John Cantlie: Family issues appeal for contact with IS

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Media captionJohn Cantlie's sister, Jessica, appeals to IS to make ''direct contact" with the family

The sister of British hostage John Cantlie has appealed for "direct contact" with the Islamic State (IS) militants holding him.

The journalist, who was kidnapped in Syria in 2012, has appeared in several videos released by IS.

In a statement, his sister Jessica said it was "simply not accurate" that there had been no attempts to engage with IS.

She also "strongly" challenged the group to reopen a previous channel of communication and restart dialogue.

Jessica Cantlie said she was speaking on behalf of her terminally-ill father, Paul, who recently spoke of his "despair and helplessness" at his son's plight in a separate appeal to IS.


Ms Cantlie said: "It is not true to say there has been no attempt to engage with IS. This is simply not accurate.

"This is frustrating for all parties, including those who are trying to assist us.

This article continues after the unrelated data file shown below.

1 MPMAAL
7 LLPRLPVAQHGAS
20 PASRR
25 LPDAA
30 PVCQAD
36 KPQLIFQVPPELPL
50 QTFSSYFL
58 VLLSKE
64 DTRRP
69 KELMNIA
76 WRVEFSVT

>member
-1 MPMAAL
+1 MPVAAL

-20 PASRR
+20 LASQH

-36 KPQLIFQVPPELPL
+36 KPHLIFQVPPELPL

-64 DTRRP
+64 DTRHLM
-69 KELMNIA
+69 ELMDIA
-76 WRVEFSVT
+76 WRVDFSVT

"We had previously been in contact through a channel started by you. But this stopped for reasons best known to you."

The videos of Mr Cantlie, who is originally from Hampshire, have all followed the same format, with the journalist sitting at a desk against a black backdrop to address the camera.

There are no signs of violence in the videos but, in the first, Mr Cantlie made it clear he was speaking as a prisoner whose life was in danger.

Referring to the most recent video of Mr Cantlie released by IS, and an online article alleged by the militants to have been written by him, she said his words "are powerful and have huge resonance".

Image copyright John Cantlie
Image caption John Cantlie has been held hostage since he was kidnapped in Syria in late 2012
Image copyright AP
Image caption Mr Cantlie had also previously been kidnapped in July 2012

IS, also known as Isis or Isil, has taken control of large areas of Syria and Iraq and declared a caliphate.

Since August, the group has killed four Western hostages - US journalists James Foley and Steven Sotloff and British aid workers David Haines and Alan Henning.

Referring to the British victims, Ms Cantlie said: "Sadly like the families of David Haines and Alan Henning, before they were killed, our efforts at re-opening dialogue continue to be ignored by those holding John.

"We strongly challenge those holding John to return to your previously-opened channel, to which we continue to send messages and await your response so that in keeping with everyone's wishes, we can restart dialogue.

"We implore IS to reinitiate direct contact."

Mr Cantlie - an experienced journalist and photographer - has twice been held captive in Syria.

He was kidnapped in July 2012, and handcuffed and blindfolded for a week, but escaped with help from the Free Syrian Army.

The second kidnap happened when he returned to Syria towards the end of 2012.